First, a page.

Tourists can also spend an afternoon learning about true chocolate production at the Chocoversum by Bremen-based chocolate manufacturers Hachez. Here visitors will get taken on a guided tour and shown the ins and outs of the confection’s production, with a range of tasters including cocoa beans, cocoa powder and, of course, the finished product. There’s also the opportunity for a ‘create your own’ experience, with visitors able to leave with their own, personally decorated, bar of chocolate.

My decorated chocolate bar pre-cooling.

My decorated chocolate bar pre-cooling.

Tours at the Chocoversum are available in German and English. The guides really know their chocolate and will make sure that everyone gets plenty of tasters.

Tours at the Chocoversum are available in German and English. The guides really know their chocolate and will make sure that everyone gets plenty of tasters.

Also, don’t miss out on the International Maritime Museum, Hamburg Museum, the Museum of Ethnology and Kunsthalle Hamburg to get a well-rounded cultural experience.

One thing Hamburg is famous for it its world-renowned port. Although it isn’t on the mainland, there are two ways to get a closer look. The first is to head down to the St Pauli Piers and catch a boat trip on the River Elbe, where you can get up, close and personal with some of the large cargo ships that visit the port daily, whilst also taking advantage of some stunning views of the city from the middle of the water.

A cargo ship being loaded up at Hamburg port.

A cargo ship being loaded up at Hamburg port.

A gateway to the Speicherstadt from the River Elbe, overlooked on the right by the Elbphilharmonie - a concert hall.

A gateway to the Speicherstadt from the River Elbe, overlooked on the right by the Elbphilharmonie - a concert hall.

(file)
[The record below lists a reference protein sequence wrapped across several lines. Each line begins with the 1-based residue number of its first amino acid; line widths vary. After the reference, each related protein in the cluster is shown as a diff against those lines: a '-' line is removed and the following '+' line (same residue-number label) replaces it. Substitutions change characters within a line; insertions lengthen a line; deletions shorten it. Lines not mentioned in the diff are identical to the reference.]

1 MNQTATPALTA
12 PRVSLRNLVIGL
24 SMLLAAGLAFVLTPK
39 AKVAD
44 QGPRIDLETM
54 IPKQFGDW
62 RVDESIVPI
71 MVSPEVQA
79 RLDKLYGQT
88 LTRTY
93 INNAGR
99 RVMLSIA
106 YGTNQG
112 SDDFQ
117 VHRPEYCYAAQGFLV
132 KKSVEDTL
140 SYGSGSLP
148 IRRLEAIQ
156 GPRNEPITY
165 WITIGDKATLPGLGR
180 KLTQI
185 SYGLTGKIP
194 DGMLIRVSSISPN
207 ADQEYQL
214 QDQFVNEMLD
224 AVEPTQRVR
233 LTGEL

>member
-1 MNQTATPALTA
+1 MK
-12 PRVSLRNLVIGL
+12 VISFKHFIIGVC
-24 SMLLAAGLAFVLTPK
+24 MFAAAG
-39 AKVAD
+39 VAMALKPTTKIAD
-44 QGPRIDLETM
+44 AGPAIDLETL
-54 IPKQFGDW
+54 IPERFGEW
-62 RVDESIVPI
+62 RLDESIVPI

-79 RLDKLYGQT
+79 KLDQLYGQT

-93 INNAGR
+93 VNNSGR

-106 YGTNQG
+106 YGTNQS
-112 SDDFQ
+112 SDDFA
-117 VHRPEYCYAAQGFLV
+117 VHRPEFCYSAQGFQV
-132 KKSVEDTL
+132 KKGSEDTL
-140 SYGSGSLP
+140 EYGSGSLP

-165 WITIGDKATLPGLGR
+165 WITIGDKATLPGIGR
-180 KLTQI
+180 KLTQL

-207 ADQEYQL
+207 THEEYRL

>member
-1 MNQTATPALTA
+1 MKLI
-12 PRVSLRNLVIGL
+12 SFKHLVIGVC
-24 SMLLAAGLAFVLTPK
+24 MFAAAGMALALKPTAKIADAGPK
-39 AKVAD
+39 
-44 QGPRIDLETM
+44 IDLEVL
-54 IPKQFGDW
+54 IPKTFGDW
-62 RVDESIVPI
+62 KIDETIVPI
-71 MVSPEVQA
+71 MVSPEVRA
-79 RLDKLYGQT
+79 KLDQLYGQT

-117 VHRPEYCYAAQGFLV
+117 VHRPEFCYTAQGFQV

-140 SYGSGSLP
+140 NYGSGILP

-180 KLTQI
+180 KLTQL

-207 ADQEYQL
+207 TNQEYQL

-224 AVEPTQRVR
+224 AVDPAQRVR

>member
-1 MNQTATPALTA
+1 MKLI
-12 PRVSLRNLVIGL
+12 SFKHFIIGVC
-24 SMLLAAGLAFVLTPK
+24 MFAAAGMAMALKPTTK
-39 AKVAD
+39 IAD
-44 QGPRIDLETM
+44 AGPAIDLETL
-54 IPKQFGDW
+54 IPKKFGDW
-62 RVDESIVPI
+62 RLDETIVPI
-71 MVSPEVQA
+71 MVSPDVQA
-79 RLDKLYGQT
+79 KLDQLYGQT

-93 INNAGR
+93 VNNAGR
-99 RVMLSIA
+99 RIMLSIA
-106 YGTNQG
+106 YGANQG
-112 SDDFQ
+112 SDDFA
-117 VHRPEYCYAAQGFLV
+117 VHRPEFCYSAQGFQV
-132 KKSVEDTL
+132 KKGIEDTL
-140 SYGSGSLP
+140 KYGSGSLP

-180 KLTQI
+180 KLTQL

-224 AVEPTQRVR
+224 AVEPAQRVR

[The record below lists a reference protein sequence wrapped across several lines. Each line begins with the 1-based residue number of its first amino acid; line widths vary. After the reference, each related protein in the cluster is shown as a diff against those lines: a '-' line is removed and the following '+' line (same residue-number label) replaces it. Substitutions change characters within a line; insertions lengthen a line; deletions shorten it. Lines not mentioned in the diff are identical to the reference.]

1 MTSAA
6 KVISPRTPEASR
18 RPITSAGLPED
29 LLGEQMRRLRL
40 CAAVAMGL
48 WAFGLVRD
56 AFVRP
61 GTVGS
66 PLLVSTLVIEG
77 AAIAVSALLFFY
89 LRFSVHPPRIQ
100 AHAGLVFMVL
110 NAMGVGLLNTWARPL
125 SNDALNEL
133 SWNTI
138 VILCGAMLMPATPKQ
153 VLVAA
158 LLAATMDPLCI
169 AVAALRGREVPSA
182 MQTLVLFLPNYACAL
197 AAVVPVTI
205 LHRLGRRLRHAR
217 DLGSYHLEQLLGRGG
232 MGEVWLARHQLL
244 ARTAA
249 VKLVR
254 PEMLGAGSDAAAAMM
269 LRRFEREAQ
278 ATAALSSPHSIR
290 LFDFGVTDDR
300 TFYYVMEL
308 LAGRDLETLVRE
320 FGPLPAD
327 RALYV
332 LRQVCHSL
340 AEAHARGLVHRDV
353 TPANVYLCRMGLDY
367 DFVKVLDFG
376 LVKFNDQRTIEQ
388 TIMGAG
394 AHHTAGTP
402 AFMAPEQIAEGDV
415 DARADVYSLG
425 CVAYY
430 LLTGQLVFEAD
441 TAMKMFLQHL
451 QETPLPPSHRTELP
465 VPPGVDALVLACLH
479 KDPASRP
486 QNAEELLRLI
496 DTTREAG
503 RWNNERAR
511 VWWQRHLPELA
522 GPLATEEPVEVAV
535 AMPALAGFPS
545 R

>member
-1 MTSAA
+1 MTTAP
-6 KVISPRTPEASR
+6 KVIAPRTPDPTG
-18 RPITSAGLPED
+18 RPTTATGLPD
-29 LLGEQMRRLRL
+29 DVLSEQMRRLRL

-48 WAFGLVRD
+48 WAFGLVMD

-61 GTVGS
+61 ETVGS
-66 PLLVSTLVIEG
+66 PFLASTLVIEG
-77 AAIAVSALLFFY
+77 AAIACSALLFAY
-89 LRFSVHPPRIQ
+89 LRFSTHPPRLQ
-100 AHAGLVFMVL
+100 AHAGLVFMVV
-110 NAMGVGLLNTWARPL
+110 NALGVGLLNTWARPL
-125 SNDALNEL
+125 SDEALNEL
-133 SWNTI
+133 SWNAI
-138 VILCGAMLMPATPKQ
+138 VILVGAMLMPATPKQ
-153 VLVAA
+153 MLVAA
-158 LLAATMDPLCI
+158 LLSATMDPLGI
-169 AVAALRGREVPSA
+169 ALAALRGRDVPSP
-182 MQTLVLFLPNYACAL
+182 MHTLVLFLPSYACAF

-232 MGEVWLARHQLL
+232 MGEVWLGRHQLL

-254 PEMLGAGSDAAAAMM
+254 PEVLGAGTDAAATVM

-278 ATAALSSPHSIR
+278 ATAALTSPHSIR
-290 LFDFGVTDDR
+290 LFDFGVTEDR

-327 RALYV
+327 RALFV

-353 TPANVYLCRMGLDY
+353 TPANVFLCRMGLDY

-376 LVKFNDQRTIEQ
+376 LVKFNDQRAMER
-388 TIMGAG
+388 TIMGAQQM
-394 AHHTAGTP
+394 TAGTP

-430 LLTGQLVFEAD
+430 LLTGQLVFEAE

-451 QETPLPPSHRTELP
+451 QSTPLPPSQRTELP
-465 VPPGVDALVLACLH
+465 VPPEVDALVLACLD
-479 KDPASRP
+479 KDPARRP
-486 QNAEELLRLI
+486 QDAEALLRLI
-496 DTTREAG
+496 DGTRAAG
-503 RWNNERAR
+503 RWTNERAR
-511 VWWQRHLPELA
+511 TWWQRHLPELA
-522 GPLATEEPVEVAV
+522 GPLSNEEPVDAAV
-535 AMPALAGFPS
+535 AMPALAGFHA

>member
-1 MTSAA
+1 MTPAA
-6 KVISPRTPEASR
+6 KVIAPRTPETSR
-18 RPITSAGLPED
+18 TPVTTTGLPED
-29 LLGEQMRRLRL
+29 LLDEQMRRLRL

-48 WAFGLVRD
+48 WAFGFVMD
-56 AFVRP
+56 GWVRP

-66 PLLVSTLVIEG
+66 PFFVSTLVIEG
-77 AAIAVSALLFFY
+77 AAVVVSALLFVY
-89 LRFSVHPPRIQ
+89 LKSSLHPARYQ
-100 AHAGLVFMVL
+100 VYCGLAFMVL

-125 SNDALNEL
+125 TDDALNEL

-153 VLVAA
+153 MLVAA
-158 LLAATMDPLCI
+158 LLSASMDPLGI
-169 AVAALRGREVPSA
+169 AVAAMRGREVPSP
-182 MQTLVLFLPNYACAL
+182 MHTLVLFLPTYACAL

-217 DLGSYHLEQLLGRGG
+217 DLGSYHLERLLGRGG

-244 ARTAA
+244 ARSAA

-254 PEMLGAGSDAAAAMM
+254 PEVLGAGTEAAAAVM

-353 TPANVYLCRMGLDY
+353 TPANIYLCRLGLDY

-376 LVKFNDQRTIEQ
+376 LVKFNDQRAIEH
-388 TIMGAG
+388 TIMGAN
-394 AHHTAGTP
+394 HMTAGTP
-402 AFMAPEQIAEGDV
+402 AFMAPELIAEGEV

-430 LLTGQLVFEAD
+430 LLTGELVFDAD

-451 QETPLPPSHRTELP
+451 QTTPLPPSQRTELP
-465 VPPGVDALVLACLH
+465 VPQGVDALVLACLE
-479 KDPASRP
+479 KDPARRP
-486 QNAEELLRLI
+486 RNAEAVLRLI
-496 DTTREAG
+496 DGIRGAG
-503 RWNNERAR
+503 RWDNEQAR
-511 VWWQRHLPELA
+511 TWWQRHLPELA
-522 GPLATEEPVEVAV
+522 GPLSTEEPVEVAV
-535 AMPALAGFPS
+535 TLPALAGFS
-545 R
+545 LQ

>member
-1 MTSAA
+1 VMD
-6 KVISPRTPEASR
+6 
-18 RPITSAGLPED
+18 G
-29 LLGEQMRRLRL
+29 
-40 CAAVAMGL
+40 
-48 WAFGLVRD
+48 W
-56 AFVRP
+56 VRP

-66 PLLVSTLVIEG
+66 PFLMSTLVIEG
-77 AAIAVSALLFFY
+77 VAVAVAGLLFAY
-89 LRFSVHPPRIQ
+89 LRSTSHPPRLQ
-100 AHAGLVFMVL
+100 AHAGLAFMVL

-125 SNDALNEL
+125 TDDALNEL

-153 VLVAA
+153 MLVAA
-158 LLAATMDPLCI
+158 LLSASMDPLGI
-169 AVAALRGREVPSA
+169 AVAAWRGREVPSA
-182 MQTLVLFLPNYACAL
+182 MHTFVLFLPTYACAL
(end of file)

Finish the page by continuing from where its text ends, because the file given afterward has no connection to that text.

But if you’d rather touchdown on the Hamburg port soil, then head through the Alter Elbtunnel, which connects the port with the city. Opening in 1911, the 426 metre long tunnel was constructed to help dock workers reach the shipyards. A combined 1,000,000-plus cars, bicycles and pedestrians pass through the tunnel each year, which only shuts for seven hours every 365 days.

The Elbtunnel runs directly underneath the River Elbe.

The Elbtunnel runs directly underneath the River Elbe.

Although it may sound cliché, one of Hamburg’s greatest attractions is a city walk. Soak in the rich architectural history of the city, whether it’s the stunning Speicherstadt, the warehouse district or a look at the beautiful Christmas decorations that they roll out annually, make sure to take a camera to get some breathtakingly beautiful snaps.

Speaking of Christmas, Hamburg is well known for its festive markets. From November until 23 December, the historical Christmas market in the shadow of the Rathaus (Town Hall) stands firm as one of its most appealing activities, while several other market setups exist up until the end of the year.